Recursive resolvers are often overlooked when it comes to their role and importance in the Domain Name System (DNS).
Also known as DNS recursors, they act as a middleman between a client and a DNS nameserver — asking around the Internet in search of the answers to client queries. Their caching properties are particularly useful to speed up these searches.
Resolvers can serve different client bases, ranging from end users who want to visit their favourite video streaming website to scripts that crawl the Internet for marketing reasons. Knowing which resolvers are directly relevant for serving the most important clients would allow operators to understand how they should set up their server infrastructure to serve those resolvers best. Combining this classifier with other signals, such as RFC 8145, could also help with identifying which resolvers don’t have the correct DNSSEC trust anchors configured — a problem that we faced before the last Root Zone KSK rollover.
Like our colleagues from .nz, we at SIDN Labs are working on a project to classify recursive resolvers to assist with this understanding. The main difference between our projects is that we are trying to go beyond differentiating ‘real’ recursive resolvers from resolvers — that is to say only those used by monitoring tools — and trying to label different kinds of resolvers such as cloud providers, ISPs and so on.
We are halfway through our research but wanted to share some early results and collect feedback from the community with this blog post.
Dataset and feature selection
We want to classify recursive resolvers based on query data collected at the .nl name servers, but in principle, data collected at any larger authoritative name server should be adequate. We’re collecting queries and responses from two of our four name servers and storing them in our Hadoop-based warehouse.
Feature selection is highly important — not every resolver leaves the same pattern when querying .nl domain names. For example, where 20% of resolvers send 82% of their queries for an IPv4 (A) or IPv6 (AAAA) address, some resolvers query almost exclusively for NS records.
We use these differences to select 22 features that we think are beneficial for analysis. Some features, such as the share of A-record queries are straightforward, others need some more preprocessing.
One of our assumptions is that resolvers of ISPs are well maintained and adopt new standards faster. For instance, we are also trying to detect whether resolvers support the privacy-enhancing standard QNAME minimization.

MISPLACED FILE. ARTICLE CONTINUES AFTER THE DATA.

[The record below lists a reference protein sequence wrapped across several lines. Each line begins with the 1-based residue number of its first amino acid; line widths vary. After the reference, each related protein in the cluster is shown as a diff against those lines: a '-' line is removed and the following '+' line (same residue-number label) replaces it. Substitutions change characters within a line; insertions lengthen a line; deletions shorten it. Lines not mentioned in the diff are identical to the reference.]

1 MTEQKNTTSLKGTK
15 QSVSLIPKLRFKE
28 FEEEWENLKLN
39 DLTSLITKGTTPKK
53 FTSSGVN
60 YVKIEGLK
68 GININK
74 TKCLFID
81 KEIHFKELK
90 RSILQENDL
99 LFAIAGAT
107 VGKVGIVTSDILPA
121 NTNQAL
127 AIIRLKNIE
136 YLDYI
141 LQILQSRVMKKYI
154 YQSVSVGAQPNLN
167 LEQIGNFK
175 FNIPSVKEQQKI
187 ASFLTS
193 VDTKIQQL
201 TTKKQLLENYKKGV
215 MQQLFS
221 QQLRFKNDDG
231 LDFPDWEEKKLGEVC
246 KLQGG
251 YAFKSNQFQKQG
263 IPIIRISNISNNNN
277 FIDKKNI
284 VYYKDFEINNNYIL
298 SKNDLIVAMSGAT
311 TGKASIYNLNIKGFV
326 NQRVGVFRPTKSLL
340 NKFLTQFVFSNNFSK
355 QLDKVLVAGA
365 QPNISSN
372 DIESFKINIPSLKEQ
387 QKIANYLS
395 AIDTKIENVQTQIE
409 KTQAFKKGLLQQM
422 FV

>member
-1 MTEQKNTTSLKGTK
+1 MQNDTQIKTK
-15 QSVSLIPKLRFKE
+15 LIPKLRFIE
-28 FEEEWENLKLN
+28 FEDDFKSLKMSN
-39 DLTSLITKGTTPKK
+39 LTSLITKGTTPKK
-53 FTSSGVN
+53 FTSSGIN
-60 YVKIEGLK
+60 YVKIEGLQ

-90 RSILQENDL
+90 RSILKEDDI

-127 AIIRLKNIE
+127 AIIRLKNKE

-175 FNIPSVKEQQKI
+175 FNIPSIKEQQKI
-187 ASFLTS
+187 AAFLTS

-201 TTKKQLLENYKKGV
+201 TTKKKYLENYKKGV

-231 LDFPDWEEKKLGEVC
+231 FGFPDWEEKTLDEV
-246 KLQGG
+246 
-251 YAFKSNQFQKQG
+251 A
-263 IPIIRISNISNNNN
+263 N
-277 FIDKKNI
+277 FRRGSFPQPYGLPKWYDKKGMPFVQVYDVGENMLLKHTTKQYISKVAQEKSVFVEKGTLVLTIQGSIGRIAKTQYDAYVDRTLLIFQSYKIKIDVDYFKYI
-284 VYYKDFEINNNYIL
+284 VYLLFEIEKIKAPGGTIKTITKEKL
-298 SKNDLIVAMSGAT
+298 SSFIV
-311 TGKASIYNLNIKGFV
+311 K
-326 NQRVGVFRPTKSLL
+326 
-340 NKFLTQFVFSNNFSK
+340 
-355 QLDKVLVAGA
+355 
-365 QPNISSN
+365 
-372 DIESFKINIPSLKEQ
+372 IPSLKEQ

We are collecting 22 distinctive features of nearly 1.4 million unique resolvers for one single day. We have also created ground truth data, consisting of Autonomous System Numbers (ASNs) from known ISPs, hosting companies, cloud providers and so on. Creating this ground truth allows us to measure the accuracy of the clustering algorithms.
Figure 1 — Share of queries asking for the A-records of a domain name.
Figure 1 shows that resolvers have distinctive query features. We can see that IP addresses of TransIP, which is in the set of hosting companies in our ground truth, show the most unique behaviour, not only on query type A but also for many other feature types in the dataset. This distinct behaviour of hosting companies has led to great accuracy in the clustering phase.
We ran different clustering algorithms and a considerable amount of hosting companies were successfully identified by our algorithm. Other resolvers, however, could not be distinguished clearly. We think that some of these clusters might be affected from noise in the dataset; for example, not every IP in the AS of an ISP is necessarily a recursive resolver used for end-users.
Evaluating more features
There is no exact method defined for classifying recursive resolvers, however, based on our observations during this research to date, we can conclude with some confidence that classifying recursive resolvers is possible.
Our next steps are to evaluate more features to improve the classifier — we welcome any feedback and/or ideas.
Contributors: Moritz Müller, SIDN.
Metin Açıkalın is a masters student in computer science at University of Twente and an intern at SIDN Labs, the research department of the registry of .nl.
The views expressed by the authors of this blog are their own and do not necessarily reflect the views of APNIC. Please note a Code of Conduct applies to this blog.
You may wish to understand more clearly the differences between origin ASN and receipt ASN on certain public resolvers. Please contact me for details on Quad9, an example system which may not comply with your expectations.
I’m interested to hear more, I will contact you from your LinkedIn account.
Have a great day.